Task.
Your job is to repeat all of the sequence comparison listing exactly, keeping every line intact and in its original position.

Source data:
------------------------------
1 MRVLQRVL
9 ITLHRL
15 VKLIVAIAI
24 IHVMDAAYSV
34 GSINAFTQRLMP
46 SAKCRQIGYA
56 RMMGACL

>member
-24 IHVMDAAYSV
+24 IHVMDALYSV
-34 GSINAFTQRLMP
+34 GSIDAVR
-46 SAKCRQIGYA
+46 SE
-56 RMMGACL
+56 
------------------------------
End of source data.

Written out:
1 MRVLQRVL
9 ITLHRL
15 VKLIVAIAI
24 IHVMDAAYSV
34 GSINAFTQRLMP
46 SAKCRQIGYA
56 RMMGACL

>member
-24 IHVMDAAYSV
+24 IHVMDALYSV
-34 GSINAFTQRLMP
+34 GSIDAVR
-46 SAKCRQIGYA
+46 SE
-56 RMMGACL
+56 